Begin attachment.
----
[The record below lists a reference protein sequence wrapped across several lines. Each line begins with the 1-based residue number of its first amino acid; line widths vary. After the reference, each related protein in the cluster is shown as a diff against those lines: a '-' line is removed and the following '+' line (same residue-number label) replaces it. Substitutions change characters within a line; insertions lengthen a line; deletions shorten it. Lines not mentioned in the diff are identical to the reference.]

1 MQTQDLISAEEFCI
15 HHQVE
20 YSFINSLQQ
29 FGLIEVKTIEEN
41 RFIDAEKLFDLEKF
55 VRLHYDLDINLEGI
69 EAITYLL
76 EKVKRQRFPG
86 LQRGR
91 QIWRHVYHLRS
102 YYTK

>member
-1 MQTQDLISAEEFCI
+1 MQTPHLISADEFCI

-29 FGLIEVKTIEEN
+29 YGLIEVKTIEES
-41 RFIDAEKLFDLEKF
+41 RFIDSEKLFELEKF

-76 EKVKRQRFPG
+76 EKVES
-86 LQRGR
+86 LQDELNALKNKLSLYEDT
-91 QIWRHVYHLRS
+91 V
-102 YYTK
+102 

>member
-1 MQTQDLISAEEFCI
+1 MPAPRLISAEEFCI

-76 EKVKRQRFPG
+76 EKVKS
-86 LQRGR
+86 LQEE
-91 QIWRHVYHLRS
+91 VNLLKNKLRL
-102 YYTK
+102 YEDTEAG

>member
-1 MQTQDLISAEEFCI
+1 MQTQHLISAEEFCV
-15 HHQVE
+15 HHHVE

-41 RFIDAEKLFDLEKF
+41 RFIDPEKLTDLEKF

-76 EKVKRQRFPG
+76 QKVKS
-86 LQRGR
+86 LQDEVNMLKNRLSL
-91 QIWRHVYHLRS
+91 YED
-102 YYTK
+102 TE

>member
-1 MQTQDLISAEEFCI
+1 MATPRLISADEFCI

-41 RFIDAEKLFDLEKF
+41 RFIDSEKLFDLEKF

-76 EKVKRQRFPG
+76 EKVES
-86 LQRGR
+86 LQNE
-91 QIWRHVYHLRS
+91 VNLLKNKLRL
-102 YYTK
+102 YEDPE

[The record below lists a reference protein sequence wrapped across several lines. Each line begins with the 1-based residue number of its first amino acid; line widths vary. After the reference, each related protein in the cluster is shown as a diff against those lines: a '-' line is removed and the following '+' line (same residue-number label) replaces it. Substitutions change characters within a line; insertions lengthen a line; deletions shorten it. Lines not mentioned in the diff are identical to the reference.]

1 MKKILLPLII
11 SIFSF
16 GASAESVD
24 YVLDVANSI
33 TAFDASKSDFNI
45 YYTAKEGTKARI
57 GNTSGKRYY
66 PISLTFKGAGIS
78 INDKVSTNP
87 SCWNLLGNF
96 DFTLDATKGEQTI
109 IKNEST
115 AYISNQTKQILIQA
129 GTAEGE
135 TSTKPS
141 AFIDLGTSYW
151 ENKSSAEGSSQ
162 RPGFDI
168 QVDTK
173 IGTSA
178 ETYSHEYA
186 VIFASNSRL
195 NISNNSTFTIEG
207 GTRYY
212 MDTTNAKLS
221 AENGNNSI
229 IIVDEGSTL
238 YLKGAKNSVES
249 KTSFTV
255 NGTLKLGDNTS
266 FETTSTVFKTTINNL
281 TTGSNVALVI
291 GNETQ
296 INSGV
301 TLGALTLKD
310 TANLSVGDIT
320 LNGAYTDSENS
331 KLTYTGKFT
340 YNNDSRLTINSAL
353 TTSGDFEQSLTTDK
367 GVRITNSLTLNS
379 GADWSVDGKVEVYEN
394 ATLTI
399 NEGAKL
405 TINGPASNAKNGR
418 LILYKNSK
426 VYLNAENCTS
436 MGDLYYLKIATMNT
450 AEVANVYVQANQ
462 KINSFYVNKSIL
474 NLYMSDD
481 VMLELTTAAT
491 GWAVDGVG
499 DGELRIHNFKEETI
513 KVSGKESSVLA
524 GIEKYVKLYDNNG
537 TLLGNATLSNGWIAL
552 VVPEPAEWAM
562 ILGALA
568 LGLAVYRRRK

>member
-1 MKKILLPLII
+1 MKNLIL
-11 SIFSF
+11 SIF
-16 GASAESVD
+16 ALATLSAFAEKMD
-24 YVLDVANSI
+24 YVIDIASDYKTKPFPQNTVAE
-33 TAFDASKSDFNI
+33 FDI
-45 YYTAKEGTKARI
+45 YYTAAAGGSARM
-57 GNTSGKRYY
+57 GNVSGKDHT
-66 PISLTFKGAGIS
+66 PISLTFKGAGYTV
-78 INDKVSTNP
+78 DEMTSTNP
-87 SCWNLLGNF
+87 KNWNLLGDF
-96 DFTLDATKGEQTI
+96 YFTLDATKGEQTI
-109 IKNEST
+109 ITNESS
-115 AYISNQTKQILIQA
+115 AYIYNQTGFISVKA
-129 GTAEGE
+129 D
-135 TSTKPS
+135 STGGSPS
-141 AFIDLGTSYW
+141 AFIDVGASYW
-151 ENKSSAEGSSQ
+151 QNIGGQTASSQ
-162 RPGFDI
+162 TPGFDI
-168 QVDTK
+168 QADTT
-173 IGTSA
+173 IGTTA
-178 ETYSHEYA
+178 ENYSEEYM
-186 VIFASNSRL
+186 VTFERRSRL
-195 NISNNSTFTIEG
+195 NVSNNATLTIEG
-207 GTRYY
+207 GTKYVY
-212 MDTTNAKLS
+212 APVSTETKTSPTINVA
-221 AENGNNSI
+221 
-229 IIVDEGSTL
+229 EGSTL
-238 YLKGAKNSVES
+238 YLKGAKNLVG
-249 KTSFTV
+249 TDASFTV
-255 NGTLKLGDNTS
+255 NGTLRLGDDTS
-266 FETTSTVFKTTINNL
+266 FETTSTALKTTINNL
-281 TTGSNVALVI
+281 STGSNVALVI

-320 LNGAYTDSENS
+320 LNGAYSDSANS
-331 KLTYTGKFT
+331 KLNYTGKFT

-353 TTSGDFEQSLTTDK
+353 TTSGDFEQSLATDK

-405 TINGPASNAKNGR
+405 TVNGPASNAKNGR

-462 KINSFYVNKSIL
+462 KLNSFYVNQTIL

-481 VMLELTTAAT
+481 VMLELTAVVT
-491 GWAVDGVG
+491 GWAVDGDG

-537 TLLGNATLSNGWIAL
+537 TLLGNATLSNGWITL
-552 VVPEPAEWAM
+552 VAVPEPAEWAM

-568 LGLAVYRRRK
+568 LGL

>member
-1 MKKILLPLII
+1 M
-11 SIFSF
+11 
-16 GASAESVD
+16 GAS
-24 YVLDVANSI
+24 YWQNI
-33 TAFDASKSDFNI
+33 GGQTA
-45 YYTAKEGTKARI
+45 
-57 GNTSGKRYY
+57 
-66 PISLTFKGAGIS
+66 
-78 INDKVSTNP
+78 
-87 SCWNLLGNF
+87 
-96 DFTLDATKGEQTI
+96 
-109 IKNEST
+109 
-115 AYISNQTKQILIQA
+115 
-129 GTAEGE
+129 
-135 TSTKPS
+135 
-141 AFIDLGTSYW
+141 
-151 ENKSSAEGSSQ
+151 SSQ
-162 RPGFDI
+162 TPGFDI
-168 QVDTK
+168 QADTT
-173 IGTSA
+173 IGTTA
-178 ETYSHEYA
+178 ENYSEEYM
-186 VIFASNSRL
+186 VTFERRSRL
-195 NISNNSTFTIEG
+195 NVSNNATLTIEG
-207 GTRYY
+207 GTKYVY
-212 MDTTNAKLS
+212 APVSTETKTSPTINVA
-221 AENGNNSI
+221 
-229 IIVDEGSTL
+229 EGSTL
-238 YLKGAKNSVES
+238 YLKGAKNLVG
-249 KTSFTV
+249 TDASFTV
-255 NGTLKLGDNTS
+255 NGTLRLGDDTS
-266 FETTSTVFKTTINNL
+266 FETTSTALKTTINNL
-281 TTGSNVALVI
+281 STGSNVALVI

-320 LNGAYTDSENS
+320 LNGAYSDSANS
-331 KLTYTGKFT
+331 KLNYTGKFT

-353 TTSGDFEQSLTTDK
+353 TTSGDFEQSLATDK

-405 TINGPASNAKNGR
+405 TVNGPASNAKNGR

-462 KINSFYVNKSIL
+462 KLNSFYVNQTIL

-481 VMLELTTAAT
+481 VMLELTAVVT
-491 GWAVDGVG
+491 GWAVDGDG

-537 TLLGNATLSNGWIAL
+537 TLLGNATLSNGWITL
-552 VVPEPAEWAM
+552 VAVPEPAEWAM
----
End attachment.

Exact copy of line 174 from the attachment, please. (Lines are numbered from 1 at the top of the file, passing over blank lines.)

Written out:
+195 NVSNNATLTIEG